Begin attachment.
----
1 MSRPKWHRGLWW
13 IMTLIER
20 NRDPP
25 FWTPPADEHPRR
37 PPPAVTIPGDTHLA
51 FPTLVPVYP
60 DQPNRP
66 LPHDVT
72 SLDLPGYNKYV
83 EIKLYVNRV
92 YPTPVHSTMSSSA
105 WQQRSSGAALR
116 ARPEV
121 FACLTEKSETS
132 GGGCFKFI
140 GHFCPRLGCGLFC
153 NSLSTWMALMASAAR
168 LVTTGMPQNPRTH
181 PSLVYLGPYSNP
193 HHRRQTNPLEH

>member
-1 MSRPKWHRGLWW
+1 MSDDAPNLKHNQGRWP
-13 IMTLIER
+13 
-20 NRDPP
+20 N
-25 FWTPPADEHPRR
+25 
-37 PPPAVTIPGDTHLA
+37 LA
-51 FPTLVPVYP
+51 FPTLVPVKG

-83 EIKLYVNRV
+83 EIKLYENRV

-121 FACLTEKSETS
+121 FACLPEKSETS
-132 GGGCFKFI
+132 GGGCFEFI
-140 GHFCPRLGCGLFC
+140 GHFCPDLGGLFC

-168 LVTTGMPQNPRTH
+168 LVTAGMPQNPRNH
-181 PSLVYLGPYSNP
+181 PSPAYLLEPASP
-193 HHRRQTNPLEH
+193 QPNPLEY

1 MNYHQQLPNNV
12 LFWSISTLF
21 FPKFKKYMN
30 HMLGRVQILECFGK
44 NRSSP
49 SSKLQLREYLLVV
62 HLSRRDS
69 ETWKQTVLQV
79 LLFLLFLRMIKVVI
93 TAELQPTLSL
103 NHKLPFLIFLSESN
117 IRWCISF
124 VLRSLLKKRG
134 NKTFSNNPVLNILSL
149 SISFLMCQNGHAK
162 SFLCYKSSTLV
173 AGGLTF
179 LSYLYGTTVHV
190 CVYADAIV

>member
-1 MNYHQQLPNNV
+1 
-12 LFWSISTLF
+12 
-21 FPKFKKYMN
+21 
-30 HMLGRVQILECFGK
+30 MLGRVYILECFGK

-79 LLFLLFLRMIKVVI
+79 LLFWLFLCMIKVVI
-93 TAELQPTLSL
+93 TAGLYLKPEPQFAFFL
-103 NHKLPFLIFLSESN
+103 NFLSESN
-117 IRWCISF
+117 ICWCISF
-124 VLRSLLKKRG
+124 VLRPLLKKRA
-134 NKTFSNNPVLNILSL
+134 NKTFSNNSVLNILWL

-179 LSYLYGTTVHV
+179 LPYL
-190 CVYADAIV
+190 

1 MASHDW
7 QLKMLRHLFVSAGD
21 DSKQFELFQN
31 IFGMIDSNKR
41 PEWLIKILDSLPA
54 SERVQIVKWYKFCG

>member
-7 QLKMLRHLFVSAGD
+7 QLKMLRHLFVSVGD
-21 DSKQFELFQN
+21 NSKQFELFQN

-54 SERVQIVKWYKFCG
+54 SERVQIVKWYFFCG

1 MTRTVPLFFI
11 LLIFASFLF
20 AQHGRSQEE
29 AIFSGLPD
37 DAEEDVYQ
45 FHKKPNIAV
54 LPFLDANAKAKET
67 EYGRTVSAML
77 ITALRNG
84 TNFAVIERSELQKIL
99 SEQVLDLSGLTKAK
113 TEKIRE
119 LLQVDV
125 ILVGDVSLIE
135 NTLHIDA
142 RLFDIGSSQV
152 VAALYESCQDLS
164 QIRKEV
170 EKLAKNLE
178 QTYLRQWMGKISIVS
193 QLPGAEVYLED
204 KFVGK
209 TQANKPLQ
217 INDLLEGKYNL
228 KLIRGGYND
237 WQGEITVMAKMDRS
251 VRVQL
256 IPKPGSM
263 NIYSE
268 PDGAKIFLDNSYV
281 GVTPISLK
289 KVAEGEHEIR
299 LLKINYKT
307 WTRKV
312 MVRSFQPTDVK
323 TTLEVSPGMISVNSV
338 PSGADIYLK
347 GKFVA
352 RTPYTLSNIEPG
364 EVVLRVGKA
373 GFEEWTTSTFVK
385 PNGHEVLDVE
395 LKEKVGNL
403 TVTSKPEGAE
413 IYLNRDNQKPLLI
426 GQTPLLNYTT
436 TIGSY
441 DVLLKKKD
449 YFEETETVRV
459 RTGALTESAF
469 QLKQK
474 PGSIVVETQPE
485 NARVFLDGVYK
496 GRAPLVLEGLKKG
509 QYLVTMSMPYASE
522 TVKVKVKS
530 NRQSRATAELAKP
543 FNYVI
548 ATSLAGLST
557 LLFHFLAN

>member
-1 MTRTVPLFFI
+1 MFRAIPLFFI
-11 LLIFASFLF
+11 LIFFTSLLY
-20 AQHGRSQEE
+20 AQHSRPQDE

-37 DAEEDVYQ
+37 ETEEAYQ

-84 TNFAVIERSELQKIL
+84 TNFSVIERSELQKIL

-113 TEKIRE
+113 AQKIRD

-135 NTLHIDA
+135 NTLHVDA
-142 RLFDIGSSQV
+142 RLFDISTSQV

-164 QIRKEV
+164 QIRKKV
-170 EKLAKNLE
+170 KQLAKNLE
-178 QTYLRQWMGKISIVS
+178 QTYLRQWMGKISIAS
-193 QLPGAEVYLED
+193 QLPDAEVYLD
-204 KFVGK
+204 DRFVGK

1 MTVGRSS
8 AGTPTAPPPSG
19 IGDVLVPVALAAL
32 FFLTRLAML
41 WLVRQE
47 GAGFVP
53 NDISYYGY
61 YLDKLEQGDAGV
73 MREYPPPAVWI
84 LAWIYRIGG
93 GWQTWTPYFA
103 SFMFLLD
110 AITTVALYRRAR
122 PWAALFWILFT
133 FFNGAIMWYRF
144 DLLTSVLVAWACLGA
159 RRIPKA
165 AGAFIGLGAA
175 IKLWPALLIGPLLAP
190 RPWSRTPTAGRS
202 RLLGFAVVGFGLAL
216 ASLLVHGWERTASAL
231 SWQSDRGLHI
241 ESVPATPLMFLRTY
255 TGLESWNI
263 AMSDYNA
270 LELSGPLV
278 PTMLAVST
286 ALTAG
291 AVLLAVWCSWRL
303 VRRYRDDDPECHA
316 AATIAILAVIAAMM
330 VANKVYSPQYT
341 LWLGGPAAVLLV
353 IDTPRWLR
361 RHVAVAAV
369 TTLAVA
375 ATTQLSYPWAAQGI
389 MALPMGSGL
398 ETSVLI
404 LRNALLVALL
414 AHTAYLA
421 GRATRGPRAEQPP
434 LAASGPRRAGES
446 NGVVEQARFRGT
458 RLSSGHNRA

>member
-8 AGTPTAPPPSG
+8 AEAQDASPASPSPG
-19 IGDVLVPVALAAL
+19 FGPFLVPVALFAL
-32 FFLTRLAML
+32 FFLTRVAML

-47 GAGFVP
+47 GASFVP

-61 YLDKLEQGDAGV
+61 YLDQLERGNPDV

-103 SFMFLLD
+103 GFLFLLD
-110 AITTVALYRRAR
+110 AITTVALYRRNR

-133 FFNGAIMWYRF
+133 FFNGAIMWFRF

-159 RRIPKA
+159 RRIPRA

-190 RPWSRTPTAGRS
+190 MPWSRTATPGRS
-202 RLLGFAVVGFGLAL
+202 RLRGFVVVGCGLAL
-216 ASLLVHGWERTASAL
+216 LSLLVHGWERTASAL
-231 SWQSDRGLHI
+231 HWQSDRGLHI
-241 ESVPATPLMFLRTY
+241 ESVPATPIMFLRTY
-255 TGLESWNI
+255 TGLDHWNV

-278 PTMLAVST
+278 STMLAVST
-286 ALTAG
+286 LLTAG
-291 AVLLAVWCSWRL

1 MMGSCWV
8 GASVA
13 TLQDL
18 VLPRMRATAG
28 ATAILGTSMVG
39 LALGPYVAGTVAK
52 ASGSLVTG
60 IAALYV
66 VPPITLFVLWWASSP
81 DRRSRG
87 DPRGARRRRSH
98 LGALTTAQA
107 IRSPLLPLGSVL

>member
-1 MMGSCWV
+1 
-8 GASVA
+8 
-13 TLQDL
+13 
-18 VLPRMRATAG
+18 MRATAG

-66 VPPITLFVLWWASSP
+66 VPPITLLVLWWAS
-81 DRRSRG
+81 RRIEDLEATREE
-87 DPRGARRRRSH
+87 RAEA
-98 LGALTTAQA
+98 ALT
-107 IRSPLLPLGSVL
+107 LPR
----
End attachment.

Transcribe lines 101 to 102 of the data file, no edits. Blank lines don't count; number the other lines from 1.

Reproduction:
-21 DSKQFELFQN
+21 NSKQFELFQN